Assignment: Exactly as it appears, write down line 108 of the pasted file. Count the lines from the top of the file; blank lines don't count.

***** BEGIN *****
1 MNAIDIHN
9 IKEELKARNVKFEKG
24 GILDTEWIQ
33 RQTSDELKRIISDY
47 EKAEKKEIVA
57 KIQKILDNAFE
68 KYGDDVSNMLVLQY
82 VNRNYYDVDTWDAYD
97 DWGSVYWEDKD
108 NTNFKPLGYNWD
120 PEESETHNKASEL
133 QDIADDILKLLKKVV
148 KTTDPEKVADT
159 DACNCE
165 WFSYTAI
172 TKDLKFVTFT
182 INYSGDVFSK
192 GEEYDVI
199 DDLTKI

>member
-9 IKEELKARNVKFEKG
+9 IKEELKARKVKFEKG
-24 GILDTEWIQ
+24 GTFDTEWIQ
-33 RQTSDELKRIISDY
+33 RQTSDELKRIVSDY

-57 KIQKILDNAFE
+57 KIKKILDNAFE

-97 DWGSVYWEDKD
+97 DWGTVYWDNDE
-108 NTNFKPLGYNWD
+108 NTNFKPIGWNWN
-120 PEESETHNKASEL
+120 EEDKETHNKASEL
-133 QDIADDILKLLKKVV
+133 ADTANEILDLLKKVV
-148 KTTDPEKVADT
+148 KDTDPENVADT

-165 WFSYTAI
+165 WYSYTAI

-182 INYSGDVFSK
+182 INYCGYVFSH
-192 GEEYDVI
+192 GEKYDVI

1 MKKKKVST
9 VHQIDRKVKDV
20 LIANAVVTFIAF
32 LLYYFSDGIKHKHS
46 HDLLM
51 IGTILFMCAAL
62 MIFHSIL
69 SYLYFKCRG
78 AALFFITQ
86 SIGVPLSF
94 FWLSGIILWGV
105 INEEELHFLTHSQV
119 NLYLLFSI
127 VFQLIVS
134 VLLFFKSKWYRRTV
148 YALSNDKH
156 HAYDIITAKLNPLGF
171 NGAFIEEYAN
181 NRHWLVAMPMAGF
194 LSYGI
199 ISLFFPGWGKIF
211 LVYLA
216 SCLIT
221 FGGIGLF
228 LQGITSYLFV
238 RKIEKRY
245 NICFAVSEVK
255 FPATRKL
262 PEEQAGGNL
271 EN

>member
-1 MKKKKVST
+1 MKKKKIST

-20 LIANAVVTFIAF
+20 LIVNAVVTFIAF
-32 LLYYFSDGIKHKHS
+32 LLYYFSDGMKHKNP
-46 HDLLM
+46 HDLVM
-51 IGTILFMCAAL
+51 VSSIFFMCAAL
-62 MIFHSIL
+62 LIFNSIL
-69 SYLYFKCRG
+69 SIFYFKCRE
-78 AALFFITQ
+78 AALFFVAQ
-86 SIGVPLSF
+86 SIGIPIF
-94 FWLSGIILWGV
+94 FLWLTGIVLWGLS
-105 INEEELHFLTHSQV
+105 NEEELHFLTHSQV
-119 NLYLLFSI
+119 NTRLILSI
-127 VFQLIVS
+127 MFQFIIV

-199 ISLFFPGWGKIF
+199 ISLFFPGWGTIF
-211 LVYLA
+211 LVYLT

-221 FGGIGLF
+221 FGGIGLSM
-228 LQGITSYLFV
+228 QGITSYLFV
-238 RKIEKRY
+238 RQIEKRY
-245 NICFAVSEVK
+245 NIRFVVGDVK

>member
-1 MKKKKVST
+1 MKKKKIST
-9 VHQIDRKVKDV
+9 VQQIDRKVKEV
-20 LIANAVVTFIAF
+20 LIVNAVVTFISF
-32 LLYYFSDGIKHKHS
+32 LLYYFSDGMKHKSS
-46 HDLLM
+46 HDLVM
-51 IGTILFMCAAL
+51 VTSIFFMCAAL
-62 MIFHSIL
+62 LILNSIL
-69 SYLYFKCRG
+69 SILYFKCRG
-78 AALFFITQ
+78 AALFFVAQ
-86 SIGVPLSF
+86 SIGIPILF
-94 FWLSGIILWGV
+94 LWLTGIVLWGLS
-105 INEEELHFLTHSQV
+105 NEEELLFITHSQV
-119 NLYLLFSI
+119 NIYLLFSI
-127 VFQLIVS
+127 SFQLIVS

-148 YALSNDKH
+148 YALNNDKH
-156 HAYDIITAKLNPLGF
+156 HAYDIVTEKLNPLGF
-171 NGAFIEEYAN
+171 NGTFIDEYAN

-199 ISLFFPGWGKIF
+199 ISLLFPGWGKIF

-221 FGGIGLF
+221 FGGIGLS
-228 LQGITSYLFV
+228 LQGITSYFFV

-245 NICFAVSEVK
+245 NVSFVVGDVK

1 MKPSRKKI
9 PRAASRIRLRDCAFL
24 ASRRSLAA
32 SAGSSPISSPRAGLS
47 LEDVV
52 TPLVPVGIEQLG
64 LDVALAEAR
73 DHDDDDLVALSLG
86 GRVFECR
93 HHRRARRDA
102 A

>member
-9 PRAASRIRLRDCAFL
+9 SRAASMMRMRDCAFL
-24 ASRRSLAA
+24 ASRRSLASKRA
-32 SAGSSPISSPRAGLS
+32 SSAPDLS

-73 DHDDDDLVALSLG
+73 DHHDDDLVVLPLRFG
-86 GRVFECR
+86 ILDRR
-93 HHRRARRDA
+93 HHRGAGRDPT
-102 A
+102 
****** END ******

-228 LQGITSYLFV